[Spoiler alert: "The Soft Weapon"] A blue beam which triggered a total-conversion reaction (an ultra-powerful nuclear explosion) in whatever it struck. This was one of the functions of the Tnuctip spy weapon. If the Kzinti Empire had been able to duplicate the total-conversion beam, it likely would have given them the power to conquer all Known Space.
Reference: "The Soft Weapon"
An art form created by the Kdatlyno, who "see" by sonar. Other species need to touch this art form, rather than look at it, to appreciate it properly.
Reference: "At the Core", "Grendel"
The Kzinti starship which circa 2366 made first contact with Humans by attacking the Angel’s Pencil. Typically for a Kzinti warship, it was a huge red sphere covered with ugly projections— ridges and bumps— scattered at seeming random over its surface. It was decorated with a circle of green dots-and-commas, the Kzinti alphabet. The Tracker was a unique, special-built ship, capable of accelerating at 200 gees using its gravity planer, at an enormous energy cost 200 gees is specified in "The Warriors". Per Ye Editor's communication with Larry Niven, this was a unique, special-built ship, achieving 200 gees at enormous energy cost, and no other ship like her was ever built.. Its weapons included an inductor, missiles, fusion bombs, lasers and anti-missiles. [Spoiler alert: "The Warriors"] Tracker was destroyed by a laser from the photon drive of Angel’s Pencil. [End of Spoiler alert] Note the name "Tracker" does not appear in the account published as "The Warriors", and appeared for the first time in the account later published as "Telepath’s Dance" (by Hal Colebatch).
A transportation device which moves its occupant at the speed of light from one booth to another by means of matter transmission. For transfer, the booth’s contents are converted to a supermassive quantum particle described as a "super-neutrino". They are used only for transportation on the surface of a planet. The typical transfer booth resembles a telephone booth, although perhaps larger. Presumably, much larger and less safe cargo transfer "booths" are also used, although this is undocumented. Each booth has a unique identifying number, and to select a location the traveler enters this as if dialing a telephone number. Transfer booths were used on Earth beginning circa 2500 "In three-and-a-half centuries the transfer booths had done this to the infinite variety of Earth" (Ringworld ch. 1, p. 2). That account is from 2850, and 350 years earlier would be 2500.. By 2850, instantaneous and ubiquitous planet-wide transportation had greatly contributed to the homogenization of Earth cultures. At that time the fee for use was a tenth-star coin (0.10 star), and a slot accepted credit cards for payment. The transfer booth was developed by Gregory Pelton’s great-to-the-eighth grandmother. Her "invention" was developed from licensed Puppeteer technology, although this was not publicly known ARM executive Max Addeo, to Nessus: "‘...a fascinating, decades-old rumor. Lots of folks believe Puppeteers sold Pelton’s great-whatever-grandma the core technology for transfer booths. Sigmund [Ausfaller] knows the rumor.’ [paragraph] ‘I see,’ Nessus said flatly. ...it wasn't a rumor. General Products had sold that technology" (Juggler of Worlds ch. 20, hardcover p. 107).. See also stepping disc.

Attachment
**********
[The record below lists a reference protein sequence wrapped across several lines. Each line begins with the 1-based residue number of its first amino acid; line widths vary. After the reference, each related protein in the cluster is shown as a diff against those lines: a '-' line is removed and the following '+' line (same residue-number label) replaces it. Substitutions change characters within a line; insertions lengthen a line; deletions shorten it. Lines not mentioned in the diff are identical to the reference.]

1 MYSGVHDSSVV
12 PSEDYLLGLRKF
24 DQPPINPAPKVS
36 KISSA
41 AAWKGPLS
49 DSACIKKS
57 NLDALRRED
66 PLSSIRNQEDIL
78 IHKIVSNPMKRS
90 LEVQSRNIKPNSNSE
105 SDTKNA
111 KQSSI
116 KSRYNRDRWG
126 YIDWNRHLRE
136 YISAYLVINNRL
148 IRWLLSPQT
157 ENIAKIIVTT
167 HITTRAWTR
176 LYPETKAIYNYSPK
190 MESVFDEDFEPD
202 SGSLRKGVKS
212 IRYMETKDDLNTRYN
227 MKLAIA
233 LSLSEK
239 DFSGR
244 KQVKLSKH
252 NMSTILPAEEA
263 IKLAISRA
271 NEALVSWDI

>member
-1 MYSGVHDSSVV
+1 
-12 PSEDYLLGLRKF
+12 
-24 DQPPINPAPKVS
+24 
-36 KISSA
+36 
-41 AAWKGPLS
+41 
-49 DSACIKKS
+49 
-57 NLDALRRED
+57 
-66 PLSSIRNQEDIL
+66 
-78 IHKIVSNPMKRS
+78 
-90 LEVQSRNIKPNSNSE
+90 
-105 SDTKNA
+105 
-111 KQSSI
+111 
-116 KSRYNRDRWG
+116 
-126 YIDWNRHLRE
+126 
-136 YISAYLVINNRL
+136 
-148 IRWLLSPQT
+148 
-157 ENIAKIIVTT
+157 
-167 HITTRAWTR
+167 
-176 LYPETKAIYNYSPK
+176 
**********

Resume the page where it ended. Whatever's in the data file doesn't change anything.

Reference: "Neutron Star", "At the Core", Fleet of Worlds, Juggler of Worlds, "Flatlander", "Grendel", Ringworld ch. 1
An interstellar, paranoid species of Known Space. They were not encountered by Humans until 2830; their sphere borders the Kzinti Empire.
Physiology: Trinocs are five feet tall, with more than three feet of skinny leg, a beer barrel torso, and a head that seems all triangles. Their "neckless" neck is hidden under rolls of chrome yellow skin. They can snap their head around instantly to look directly backwards with their three deep-socketed eyes. Their mouth is triangular, with the edges of yellow, serrated bone knives showing behind three gristle lips. They have a complex elbow and a three-clawed hand. The atmosphere of Earth-like worlds is poisonous to them. An unofficial source states they breathe a "primordial reducing atmosphere" mainly composed of methane and ammonia Ringworld Roleplaying Game— Creatures Book p. 11.
Behavior/Psychology: Other races regard Trinocs as paranoid. The Trinoc encountered by Louis Wu in 2830 regarded Humans as "insufficiently suspicious". This individual said it gambled for survival, but only when necessary, and never for pleasure. It regarded trying to avoid chance as insanity.
Interspecies relations:Puppeteers traded with Trinocs, largely through robots. First contact with Humans was by Louis Wu, in 2830; see "There Is a Tide" (story summary).